04 September 2008

Why Do Bad Things Happen To Good People?

It’s an age old problem. It happens in every generation. Good people die before their time, sometimes in horrible ways, or are disabled by unfair injuries or are crippled by unexpected financial loss…and we really get upset about this! Our sense of justice is offended.

When bad things happen to people we perceive as good, especially children, we become indignant. Why doesn’t God stop all the unnecessary pain and suffering? Why should any child be afflicted with disease, neglect or abuse? Why should any good person at any age endure painful experiences?

And the fact that God created the world in the blink of an eye begs the question. With all that power, why doesn’t He protect innocent people from bad things and prove to everyone how benevolent He can be? To any person who hasn’t become emotionally callous this is a fair and reasonable question but is it really an emotional issue? We can’t reasonably consider this question without asking several more first. For example…

At what point does a “good” person cease to be “innocent?”

Is innocence lost at a certain age? Does an eleven year old automatically become guilty on their twelfth birthday or is innocence lost by intentional acts of wrongdoing? If so, how many acts of wrongdoing does it take to turn a “good” person into one that is bad? How wide is the grey area between the first act of wrongdoing and the one that finally qualifies us as “bad?” Is there an absolute standard we follow or do we view a person as “good” because they aren’t as wrong as the ones we think are “bad?”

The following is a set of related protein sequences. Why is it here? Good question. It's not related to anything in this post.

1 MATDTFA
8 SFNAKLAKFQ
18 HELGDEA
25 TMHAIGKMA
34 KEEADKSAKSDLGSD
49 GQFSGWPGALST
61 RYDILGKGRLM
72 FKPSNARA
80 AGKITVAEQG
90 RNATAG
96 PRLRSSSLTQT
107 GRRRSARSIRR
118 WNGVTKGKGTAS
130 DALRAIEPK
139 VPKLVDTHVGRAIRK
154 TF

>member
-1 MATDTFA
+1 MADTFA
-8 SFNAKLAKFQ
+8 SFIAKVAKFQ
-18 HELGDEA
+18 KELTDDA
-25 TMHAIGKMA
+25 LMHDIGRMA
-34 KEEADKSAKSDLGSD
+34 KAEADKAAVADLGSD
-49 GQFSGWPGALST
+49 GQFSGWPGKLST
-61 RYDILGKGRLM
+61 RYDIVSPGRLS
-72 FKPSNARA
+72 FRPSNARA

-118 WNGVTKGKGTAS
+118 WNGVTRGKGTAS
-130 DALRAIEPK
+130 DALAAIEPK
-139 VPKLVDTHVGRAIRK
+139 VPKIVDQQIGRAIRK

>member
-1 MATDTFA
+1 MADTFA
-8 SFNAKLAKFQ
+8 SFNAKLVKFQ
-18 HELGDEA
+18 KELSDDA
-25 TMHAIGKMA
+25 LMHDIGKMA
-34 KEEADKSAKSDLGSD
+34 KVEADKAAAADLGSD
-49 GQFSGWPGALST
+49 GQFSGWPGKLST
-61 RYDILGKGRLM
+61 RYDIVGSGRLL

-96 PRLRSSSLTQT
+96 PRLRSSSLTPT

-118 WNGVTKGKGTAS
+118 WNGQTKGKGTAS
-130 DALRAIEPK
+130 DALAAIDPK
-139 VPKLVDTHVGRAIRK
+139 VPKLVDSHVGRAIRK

Is our measurement of “good” limited by preconceived stereotypes?

Can a McCoy ever consider a Hatfield good? Can a capitalist ever consider a communist good?

Communists impose their philosophies violently on anyone too weak to resist. That is the definition of a good communist. To a communist, communism is the only good and they are taught this from an early age. Are we to consider them innocent or guilty? When a Bolshevist is true to communism, they are being honest, loyal and genuine. Aren’t these good qualities? Are we to pray for and defend this “good” person? Should we petition the benevolence of God on their behalf?

Who is good and what is good are only the first questions. Once answered, how exactly, do we want God to keep “good” people tragedy free?

Option one. Should He suspend all natural laws at the critical moment without regard for how it affects others? If He only helps the “good” ones, does it matter how the “bad” ones are affected? How much are we “bad” willing to sacrifice so God can help the “good?”

Option two. Should God allow good people to die before they experience horror? Would the victims of the holocaust have been better off if they had died as infants? Would God be considered merciful if they had?